“Why, yes, there indeed exists a stone with that name.”
“Father, is that fairy egg real?”
“It’s only a mineral. It has that romantic name, but it’s only just a rare agate stone.”
“An agate, like that?”
There was an agate gemstone the size of a child’s head on display in the cabinet along with various other colorful stones.
Carlton stood up and took that large gemstone out of the cabinet and placed it on the table.
The outer surface of the stone only appeared like a black, coarse rock. But, one wouldn’t be able to imagine that it was hiding a multi-colored stripped pattern stone on the inside.
“When you look at it like this, it looks like there is an agate trapped in a rocky egg. Only after you crack the shell are you able to see what’s inside.”
Edgar curiously stared at the agate on top of the table which had already been split open in two to reveal the sparkling crystal layers in the cross-section of the agate.
“But, the agate that’s called the fairy egg isn’t a stone like this, is it?”
“The name that was given to those certain type of agates are proper nouns. It isn’t related to its species. According to literature, it is a beautiful milky-white stone that has a green pattern on it. That coloration is a rare one called ‘peppermint leaf,’ and the ‘fairy egg’ is an agate with water trapped inside it.
“An agate with water in it?”
Although it was Edgar who started this topic, Lydia was the one actively asking the questions, probably because Edgar must have already looked up what a ‘water-sealed agate’ was.
“When you look at an agate gemstone, you can see how there is a open cave in the center of the stone, right? There are rare cases when water is trapped inside this. But if you cut it in two like this, you can’t checked if there is water. Because it evaporates in the instant you crack it.”
“Then how can you make sure that there is water in it?”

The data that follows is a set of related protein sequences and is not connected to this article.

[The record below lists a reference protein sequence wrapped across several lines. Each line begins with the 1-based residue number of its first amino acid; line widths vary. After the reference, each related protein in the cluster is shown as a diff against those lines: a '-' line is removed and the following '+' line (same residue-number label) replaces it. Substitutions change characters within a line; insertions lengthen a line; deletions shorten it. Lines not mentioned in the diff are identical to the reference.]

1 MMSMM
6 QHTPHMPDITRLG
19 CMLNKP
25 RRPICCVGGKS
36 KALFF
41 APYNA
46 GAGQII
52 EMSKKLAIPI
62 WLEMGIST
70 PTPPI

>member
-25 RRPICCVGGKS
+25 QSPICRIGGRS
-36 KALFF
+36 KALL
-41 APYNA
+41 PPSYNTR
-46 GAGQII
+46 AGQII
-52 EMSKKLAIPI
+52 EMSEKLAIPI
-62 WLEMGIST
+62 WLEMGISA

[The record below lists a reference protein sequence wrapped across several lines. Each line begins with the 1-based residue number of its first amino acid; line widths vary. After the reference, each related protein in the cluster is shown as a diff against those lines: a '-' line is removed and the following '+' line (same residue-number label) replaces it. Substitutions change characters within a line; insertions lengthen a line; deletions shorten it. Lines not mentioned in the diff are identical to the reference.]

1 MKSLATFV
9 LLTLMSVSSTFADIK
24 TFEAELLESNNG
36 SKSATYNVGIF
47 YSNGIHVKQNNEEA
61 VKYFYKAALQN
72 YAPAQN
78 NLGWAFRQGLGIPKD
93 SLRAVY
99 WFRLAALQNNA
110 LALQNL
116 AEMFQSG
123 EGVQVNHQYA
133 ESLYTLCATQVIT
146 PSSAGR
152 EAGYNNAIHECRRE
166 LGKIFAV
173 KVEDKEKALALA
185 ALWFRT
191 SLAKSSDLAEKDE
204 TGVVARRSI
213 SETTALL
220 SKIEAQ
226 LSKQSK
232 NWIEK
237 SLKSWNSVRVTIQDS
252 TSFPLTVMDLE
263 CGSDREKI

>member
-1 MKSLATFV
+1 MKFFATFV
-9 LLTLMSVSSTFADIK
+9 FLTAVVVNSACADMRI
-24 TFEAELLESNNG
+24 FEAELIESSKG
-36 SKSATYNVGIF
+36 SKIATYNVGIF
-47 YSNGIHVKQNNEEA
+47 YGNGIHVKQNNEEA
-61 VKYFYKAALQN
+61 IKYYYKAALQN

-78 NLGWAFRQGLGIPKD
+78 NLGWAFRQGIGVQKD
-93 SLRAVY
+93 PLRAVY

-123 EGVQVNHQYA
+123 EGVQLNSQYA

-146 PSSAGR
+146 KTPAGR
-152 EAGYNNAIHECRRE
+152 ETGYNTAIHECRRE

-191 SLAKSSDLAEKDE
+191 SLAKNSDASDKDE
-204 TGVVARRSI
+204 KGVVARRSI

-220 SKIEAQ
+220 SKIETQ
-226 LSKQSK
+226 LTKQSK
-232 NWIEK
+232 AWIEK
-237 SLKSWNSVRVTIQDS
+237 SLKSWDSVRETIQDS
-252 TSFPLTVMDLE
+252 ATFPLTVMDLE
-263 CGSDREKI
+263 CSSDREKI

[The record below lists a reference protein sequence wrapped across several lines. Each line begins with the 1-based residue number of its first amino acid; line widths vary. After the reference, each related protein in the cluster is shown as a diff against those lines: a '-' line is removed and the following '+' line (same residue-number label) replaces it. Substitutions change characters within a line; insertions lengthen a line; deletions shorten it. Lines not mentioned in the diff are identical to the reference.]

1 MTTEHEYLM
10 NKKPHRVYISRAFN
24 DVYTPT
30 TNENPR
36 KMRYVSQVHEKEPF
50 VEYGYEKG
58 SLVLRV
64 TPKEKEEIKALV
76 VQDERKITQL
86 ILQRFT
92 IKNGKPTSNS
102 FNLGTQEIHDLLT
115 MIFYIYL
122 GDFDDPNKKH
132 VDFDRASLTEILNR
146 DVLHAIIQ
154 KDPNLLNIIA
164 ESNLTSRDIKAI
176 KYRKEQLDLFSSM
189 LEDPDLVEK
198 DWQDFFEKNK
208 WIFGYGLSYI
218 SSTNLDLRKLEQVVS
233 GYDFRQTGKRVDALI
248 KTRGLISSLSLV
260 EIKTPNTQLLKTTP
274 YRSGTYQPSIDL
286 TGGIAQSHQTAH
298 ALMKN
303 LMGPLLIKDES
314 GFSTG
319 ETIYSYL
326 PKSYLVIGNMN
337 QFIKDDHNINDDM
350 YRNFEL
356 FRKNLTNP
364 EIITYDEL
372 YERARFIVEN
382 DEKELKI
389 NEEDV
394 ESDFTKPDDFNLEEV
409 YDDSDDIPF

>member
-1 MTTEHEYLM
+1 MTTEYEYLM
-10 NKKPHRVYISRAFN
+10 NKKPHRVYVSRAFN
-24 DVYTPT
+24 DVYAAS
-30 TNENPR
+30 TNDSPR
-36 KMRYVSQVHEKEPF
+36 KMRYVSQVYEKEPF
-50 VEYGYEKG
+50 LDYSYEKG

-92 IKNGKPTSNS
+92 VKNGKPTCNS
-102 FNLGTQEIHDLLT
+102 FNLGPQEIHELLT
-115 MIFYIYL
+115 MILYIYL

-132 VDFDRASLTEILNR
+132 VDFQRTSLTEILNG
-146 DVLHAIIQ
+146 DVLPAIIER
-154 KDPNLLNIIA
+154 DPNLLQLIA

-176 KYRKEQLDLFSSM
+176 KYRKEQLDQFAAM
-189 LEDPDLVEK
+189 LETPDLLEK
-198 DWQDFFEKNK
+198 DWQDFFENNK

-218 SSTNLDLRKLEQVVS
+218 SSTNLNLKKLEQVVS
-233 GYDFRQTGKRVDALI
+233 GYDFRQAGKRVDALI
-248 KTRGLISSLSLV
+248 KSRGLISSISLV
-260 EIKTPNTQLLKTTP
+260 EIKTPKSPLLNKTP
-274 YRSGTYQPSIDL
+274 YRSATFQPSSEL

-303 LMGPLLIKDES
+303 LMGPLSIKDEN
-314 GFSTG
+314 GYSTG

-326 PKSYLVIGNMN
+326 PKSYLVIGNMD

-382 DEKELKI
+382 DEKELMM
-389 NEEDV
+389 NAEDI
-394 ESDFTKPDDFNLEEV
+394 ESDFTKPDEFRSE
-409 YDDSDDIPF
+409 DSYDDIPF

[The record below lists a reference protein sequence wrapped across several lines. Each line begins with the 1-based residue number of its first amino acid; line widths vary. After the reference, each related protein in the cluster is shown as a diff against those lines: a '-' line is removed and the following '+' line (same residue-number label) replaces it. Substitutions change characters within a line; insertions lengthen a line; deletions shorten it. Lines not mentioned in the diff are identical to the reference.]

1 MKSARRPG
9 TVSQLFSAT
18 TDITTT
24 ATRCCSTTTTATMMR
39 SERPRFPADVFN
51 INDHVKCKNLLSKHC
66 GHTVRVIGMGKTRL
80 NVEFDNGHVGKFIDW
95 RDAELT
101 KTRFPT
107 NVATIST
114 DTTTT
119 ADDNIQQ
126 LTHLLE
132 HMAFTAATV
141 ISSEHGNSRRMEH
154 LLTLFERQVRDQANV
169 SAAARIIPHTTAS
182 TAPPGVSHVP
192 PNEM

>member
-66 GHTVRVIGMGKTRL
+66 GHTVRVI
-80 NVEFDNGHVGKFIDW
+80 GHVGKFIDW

“When you shake it, you can hear the water in it. If you find a stone like that, you carve off the exterior slowly. When you get near the center of the stone, you can transparently see the center of it. There will be the ancient water swaying back and forth that had been hidden asleep within the deep earth for hundreds and thousands of years.”
Imagining that, Lydia let out a sigh. She wondered how the light would look when the first ray of sunlight had reached its center and shined through the color of the agate that was probably like thin frosted glass.
“Most likely, the 'fairy egg' name came from the peppermint coloration that covers it like the veins of a leaf and the water was compared to a mysterious, imaginary creature.”
“But, father, if it was a rare agate stone like that, then there could have been a chance that a fairy had sneaked into it.”
Langley, who was the only one not familiar with this side of the family, made a puzzled look from Lydia’s bizarre comment.
“Fairies love beautiful things, and doesn’t that mean that the water trapped inside the agate was the divine holy water from the six days of Creation? That would be enough to lure any faerie and captivate them. And gems are stones that absorb light and trap them within them. They even have the power to withhold magic. If a fairy were to enter one, they wouldn’t be able to escape.”